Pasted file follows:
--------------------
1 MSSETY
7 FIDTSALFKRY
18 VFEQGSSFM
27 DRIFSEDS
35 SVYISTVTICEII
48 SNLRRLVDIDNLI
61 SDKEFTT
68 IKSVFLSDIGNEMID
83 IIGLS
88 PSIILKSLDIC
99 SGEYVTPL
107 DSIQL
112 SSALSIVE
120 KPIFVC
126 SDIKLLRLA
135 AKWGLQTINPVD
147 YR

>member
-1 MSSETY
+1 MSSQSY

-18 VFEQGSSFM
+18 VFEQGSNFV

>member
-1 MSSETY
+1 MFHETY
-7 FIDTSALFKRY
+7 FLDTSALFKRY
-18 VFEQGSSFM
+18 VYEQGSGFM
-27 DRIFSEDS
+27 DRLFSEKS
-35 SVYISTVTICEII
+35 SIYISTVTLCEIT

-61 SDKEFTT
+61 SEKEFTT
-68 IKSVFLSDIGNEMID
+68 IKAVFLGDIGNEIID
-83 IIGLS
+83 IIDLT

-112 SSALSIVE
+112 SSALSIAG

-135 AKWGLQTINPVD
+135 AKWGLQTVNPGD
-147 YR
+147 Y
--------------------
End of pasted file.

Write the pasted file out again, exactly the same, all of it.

1 MSSETY
7 FIDTSALFKRY
18 VFEQGSSFM
27 DRIFSEDS
35 SVYISTVTICEII
48 SNLRRLVDIDNLI
61 SDKEFTT
68 IKSVFLSDIGNEMID
83 IIGLS
88 PSIILKSLDIC
99 SGEYVTPL
107 DSIQL
112 SSALSIVE
120 KPIFVC
126 SDIKLLRLA
135 AKWGLQTINPVD
147 YR

>member
-1 MSSETY
+1 MSSQSY

-18 VFEQGSSFM
+18 VFEQGSNFV

>member
-1 MSSETY
+1 MFHETY
-7 FIDTSALFKRY
+7 FLDTSALFKRY
-18 VFEQGSSFM
+18 VYEQGSGFM
-27 DRIFSEDS
+27 DRLFSEKS
-35 SVYISTVTICEII
+35 SIYISTVTLCEIT

-61 SDKEFTT
+61 SEKEFTT
-68 IKSVFLSDIGNEMID
+68 IKAVFLGDIGNEIID
-83 IIGLS
+83 IIDLT

-112 SSALSIVE
+112 SSALSIAG

-135 AKWGLQTINPVD
+135 AKWGLQTVNPGD
-147 YR
+147 Y